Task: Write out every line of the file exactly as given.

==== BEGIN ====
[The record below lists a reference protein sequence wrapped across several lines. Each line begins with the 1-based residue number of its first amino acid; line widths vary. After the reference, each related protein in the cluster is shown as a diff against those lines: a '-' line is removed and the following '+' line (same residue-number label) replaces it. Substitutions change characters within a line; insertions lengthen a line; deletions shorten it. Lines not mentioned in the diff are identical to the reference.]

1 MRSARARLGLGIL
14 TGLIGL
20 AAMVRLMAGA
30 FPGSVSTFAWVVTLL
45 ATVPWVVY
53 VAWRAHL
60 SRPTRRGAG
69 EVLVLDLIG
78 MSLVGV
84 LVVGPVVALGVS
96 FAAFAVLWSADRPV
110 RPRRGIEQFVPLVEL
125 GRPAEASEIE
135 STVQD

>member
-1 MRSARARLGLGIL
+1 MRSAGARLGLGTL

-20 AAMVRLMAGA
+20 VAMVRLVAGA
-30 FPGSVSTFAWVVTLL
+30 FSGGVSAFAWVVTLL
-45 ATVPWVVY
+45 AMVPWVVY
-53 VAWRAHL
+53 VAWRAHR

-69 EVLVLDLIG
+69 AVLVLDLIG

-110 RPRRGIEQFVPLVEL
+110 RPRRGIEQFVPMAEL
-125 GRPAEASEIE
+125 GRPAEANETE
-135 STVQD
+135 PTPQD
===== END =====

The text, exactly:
[The record below lists a reference protein sequence wrapped across several lines. Each line begins with the 1-based residue number of its first amino acid; line widths vary. After the reference, each related protein in the cluster is shown as a diff against those lines: a '-' line is removed and the following '+' line (same residue-number label) replaces it. Substitutions change characters within a line; insertions lengthen a line; deletions shorten it. Lines not mentioned in the diff are identical to the reference.]

1 MRSARARLGLGIL
14 TGLIGL
20 AAMVRLMAGA
30 FPGSVSTFAWVVTLL
45 ATVPWVVY
53 VAWRAHL
60 SRPTRRGAG
69 EVLVLDLIG
78 MSLVGV
84 LVVGPVVALGVS
96 FAAFAVLWSADRPV
110 RPRRGIEQFVPLVEL
125 GRPAEASEIE
135 STVQD

>member
-1 MRSARARLGLGIL
+1 MRSAGARLGLGTL

-20 AAMVRLMAGA
+20 VAMVRLVAGA
-30 FPGSVSTFAWVVTLL
+30 FSGGVSAFAWVVTLL
-45 ATVPWVVY
+45 AMVPWVVY
-53 VAWRAHL
+53 VAWRAHR

-69 EVLVLDLIG
+69 AVLVLDLIG

-110 RPRRGIEQFVPLVEL
+110 RPRRGIEQFVPMAEL
-125 GRPAEASEIE
+125 GRPAEANETE
-135 STVQD
+135 PTPQD